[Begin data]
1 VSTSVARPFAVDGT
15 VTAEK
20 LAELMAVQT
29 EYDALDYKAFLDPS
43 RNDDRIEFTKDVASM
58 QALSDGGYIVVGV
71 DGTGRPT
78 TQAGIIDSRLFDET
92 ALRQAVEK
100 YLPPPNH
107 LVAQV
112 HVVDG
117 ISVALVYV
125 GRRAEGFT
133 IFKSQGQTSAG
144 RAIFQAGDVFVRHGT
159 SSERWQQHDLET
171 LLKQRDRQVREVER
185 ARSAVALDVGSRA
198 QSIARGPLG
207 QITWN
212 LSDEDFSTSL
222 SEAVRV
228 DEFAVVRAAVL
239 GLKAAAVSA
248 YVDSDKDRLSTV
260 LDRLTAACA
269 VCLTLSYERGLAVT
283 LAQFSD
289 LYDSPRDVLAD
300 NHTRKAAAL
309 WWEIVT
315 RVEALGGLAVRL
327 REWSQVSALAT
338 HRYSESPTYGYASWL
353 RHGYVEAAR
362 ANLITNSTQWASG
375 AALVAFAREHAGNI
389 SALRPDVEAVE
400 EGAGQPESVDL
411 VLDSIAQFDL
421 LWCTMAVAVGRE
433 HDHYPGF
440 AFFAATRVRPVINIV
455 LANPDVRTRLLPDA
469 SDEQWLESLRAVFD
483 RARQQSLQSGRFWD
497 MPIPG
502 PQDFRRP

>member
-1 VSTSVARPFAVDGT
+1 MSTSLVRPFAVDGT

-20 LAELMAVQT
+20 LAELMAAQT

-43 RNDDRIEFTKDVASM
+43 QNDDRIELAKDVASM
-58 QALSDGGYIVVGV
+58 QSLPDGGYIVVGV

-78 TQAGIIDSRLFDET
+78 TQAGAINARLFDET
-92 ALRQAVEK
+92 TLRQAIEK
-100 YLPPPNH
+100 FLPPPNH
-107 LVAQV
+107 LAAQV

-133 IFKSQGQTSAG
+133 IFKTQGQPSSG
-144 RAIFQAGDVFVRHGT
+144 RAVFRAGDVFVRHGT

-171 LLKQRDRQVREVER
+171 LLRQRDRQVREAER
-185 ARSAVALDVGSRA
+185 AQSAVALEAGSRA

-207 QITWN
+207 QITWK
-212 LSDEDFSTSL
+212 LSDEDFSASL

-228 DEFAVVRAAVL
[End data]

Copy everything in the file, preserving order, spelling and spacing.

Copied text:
1 VSTSVARPFAVDGT
15 VTAEK
20 LAELMAVQT
29 EYDALDYKAFLDPS
43 RNDDRIEFTKDVASM
58 QALSDGGYIVVGV
71 DGTGRPT
78 TQAGIIDSRLFDET
92 ALRQAVEK
100 YLPPPNH
107 LVAQV
112 HVVDG
117 ISVALVYV
125 GRRAEGFT
133 IFKSQGQTSAG
144 RAIFQAGDVFVRHGT
159 SSERWQQHDLET
171 LLKQRDRQVREVER
185 ARSAVALDVGSRA
198 QSIARGPLG
207 QITWN
212 LSDEDFSTSL
222 SEAVRV
228 DEFAVVRAAVL
239 GLKAAAVSA
248 YVDSDKDRLSTV
260 LDRLTAACA
269 VCLTLSYERGLAVT
283 LAQFSD
289 LYDSPRDVLAD
300 NHTRKAAAL
309 WWEIVT
315 RVEALGGLAVRL
327 REWSQVSALAT
338 HRYSESPTYGYASWL
353 RHGYVEAAR
362 ANLITNSTQWASG
375 AALVAFAREHAGNI
389 SALRPDVEAVE
400 EGAGQPESVDL
411 VLDSIAQFDL
421 LWCTMAVAVGRE
433 HDHYPGF
440 AFFAATRVRPVINIV
455 LANPDVRTRLLPDA
469 SDEQWLESLRAVFD
483 RARQQSLQSGRFWD
497 MPIPG
502 PQDFRRP

>member
-1 VSTSVARPFAVDGT
+1 MSTSLVRPFAVDGT

-20 LAELMAVQT
+20 LAELMAAQT

-43 RNDDRIEFTKDVASM
+43 QNDDRIELAKDVASM
-58 QALSDGGYIVVGV
+58 QSLPDGGYIVVGV

-78 TQAGIIDSRLFDET
+78 TQAGAINARLFDET
-92 ALRQAVEK
+92 TLRQAIEK
-100 YLPPPNH
+100 FLPPPNH
-107 LVAQV
+107 LAAQV

-133 IFKSQGQTSAG
+133 IFKTQGQPSSG
-144 RAIFQAGDVFVRHGT
+144 RAVFRAGDVFVRHGT

-171 LLKQRDRQVREVER
+171 LLRQRDRQVREAER
-185 ARSAVALDVGSRA
+185 AQSAVALEAGSRA

-207 QITWN
+207 QITWK
-212 LSDEDFSTSL
+212 LSDEDFSASL

-228 DEFAVVRAAVL